Review: Whitehill Grove at Electric Circus

A young and lively audience fill Electric Circus on a Friday night to enjoy three bands on the rise and all keen to grow their fan base.

A good-sized early crowd are rewarded with a fine set from the energetic opening act, Aberdeen four-piece The Cliftons.

The band showcase songs from their new EP, Scarlett. Standouts are the slower-paced Demons and the EP title track, an impressive slice of indie rock. Take a listen to the new EP, due out on 20 January – you won’t be disappointed.

Second band Wylde, a four-piece from West Lothian, take to the stage and soon mesmerise the audience with their brand of high-octane shoegaze.

The glorious, glimmering guitars and tight drumbeat of Siren kicks off the set as singer Monica Anderson beckons the eager crowd to move forward. The fast and furious Circles sets the audience up nicely for closing number How, their next single due out in February. Keep an eye out for this band.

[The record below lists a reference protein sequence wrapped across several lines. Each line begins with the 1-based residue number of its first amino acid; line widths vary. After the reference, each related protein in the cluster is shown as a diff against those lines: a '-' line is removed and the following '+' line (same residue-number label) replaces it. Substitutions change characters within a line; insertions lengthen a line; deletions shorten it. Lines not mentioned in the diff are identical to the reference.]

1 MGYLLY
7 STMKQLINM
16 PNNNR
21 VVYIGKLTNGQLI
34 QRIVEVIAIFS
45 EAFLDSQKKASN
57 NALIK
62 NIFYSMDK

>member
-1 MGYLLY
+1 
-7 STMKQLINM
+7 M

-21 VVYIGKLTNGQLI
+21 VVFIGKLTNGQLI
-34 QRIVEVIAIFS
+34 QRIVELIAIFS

When two streets collide the outcome is headliners Whitehill Grove, four young lads from Musselburgh whose bold statement of intent is to ‘be the biggest band in the UK’.

Formed in late 2014, and with two EPs under their belt, the band have been building up a steady stream of fans and a growing reputation as a live act.

Lead singer Callum Ferguson comes on stage, plugs in his guitar and launches into Runaway before the rest of the band join him to finish off a blistering performance of the song. Mood Ring follows, with the crowd hand-clapping from the start. The atmosphere is electric with the band thriving on the audience participation.

The latest single Hide & Seek provides another crowd-pleaser and new song Crocodile Tears gets a rapturous reception.

The melodies and riffs are as strong as early Milburn songs and the band can also mix it up with the rap rock of Wacko and lively covers of The Killers’ Mr Brightside and Arctic Monkeys’ I Bet You Look Good On The Dancefloor.

Make no mistake, this band have swagger and confidence and this performance did that bold statement of intent no harm.

Words: Alan Hotchkiss

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